2014 Scholarship Winner’s Cooperative Essays Part 3

As Cooperative Month comes to a close, we would like to take one last look at our 2014 Scholarship Winner’s Cooperative Essays and their insight as to why writing, scholarshipCooperatives are important to the agriculture industry.

By: Jared Harshman, 2014 Scholarship Winner from Mt. Airy, Maryland

“Today’s farmer (agricultural advocate) is continually facing challenges brought on by numerous factors, whether it be government regulations (federal, state, local), environmental/climate issues or society’s growing population. Cooperatives, like MidAtlantic Farm Credit, allow today’s agricultural advocates to bond together to help educate the public [about] agriculture and the benefits of the modern day farmer for today’s society. Cooperatives help the single voice of a farmer to be joined with others to respond in unison to concerns/issues facing today’s farmers. With the decrease in the agricultural footprint in some states, like Maryland, it is key to have cooperatives align agriculture advocates to preserve the remaining farm land for our future generations. Besides joining the voice of the local farmer with those across the nation, cooperatives also serve the purpose of a capital investment facilitator for the local farmer. Cooperatives are beneficial to the local farmer by allowing them the ability to procure local, low interest business loans for the purpose of investing in their business plan. The agricultural advocate’s ability to procure loans to advance their business plan is imperative as it needs to be aligned with the new regulations being put into place at all levels of our government. Compliance to these regulations almost always requires a capital/financial investment by the agricultural advocate. Having cooperatives that have working knowledge of the agriculture industry and current industry trends within agricultural markets only help to serve the future of our farms. The strength of today’s cooperatives will serve as the backbone for the future of our agriculture industry by aligning the various voices of our farmers to become one voice with one unified message.”

By: Jonah Vincent, 2014 Scholarship Winner from Laurel, Maryland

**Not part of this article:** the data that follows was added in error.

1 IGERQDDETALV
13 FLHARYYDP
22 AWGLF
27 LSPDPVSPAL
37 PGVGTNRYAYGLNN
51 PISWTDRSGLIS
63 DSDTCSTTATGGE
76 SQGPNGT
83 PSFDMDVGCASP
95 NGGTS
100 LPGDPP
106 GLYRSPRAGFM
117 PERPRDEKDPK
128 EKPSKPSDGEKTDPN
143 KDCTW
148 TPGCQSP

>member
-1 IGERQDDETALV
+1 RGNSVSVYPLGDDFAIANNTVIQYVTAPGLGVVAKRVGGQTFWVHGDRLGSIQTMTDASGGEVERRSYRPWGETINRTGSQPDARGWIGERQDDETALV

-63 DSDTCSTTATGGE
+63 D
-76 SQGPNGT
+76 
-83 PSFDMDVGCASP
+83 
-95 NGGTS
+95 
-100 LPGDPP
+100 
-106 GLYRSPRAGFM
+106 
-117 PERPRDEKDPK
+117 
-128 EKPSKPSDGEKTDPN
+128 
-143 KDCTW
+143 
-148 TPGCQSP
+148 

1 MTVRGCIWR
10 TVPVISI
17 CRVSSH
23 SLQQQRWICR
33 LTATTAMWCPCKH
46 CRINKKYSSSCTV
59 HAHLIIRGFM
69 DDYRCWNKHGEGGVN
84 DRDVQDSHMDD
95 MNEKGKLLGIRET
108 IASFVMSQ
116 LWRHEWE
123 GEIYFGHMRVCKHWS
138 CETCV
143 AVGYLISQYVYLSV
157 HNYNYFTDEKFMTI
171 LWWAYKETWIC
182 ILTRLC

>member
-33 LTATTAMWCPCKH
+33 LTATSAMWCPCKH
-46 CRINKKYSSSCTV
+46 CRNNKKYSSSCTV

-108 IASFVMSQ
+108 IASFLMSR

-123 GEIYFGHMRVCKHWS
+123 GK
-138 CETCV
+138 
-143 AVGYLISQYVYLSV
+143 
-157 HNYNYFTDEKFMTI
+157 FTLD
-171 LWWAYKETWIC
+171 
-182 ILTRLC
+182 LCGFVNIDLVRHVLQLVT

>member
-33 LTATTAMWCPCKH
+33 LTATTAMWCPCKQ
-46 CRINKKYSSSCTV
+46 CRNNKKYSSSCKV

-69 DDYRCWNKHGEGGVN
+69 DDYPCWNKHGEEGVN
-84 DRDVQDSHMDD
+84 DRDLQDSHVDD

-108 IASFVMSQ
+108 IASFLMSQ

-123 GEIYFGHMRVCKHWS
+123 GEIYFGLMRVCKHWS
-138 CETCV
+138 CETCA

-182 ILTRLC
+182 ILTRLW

“Cooperatives are businesses which are used and controlled by the membership. The purpose is to financially benefit its owners-members. In the agri-business industry, cooperatives, over the years, have provided goods and services to farmers that otherwise might not be offered. Many facets of American Agriculture are serviced by cooperatives. Financial cooperatives, such as MAFC, provide their members with dependable and low cost borrowing for their expenses. Supply cooperatives, such as Southern States, work to provide reasonably priced supplies such as seed, fertilizers, and chemicals to their members. Electric cooperatives supply electricity to remote areas that would not be served by for-profit utility companies. Marketing cooperatives provide options for members to profitably market their products Land 0′ Lakes (dairy), Blue Diamond Growers (nuts), and Ocean Spray (cranberries) are just a few examples of the successful agricultural cooperatives. In the future, cooperatives have the opportunity to continue to be the backbone of American production agriculture. As we face increasing development pressure in our rural areas, the quantity of smaller farms will likely continue to fall. Cooperatives, as in the past, will serve to maintain much of the infrastructure that is needed to keep our farmers competitive in a global economy. Cooperative support of youth improvement organizations such as 4-H and FFA extension programs will also greatly serve America’s agricultural future. These groups provide many American youth interested in agricultural careers with extraordinary learning and leadership experiences, that will help them be prepared to compete in the modern economy.”